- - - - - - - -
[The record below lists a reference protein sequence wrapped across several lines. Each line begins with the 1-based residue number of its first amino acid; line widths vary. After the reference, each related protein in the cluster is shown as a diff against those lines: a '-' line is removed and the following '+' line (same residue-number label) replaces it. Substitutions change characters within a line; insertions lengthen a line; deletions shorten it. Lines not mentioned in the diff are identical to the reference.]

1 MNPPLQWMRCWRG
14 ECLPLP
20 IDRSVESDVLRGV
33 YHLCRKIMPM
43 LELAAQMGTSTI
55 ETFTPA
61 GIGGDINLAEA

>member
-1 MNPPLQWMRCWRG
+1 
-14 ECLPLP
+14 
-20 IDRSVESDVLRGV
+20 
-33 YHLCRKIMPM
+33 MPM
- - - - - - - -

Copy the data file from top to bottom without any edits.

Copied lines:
[The record below lists a reference protein sequence wrapped across several lines. Each line begins with the 1-based residue number of its first amino acid; line widths vary. After the reference, each related protein in the cluster is shown as a diff against those lines: a '-' line is removed and the following '+' line (same residue-number label) replaces it. Substitutions change characters within a line; insertions lengthen a line; deletions shorten it. Lines not mentioned in the diff are identical to the reference.]

1 MNPPLQWMRCWRG
14 ECLPLP
20 IDRSVESDVLRGV
33 YHLCRKIMPM
43 LELAAQMGTSTI
55 ETFTPA
61 GIGGDINLAEA

>member
-1 MNPPLQWMRCWRG
+1 
-14 ECLPLP
+14 
-20 IDRSVESDVLRGV
+20 
-33 YHLCRKIMPM
+33 MPM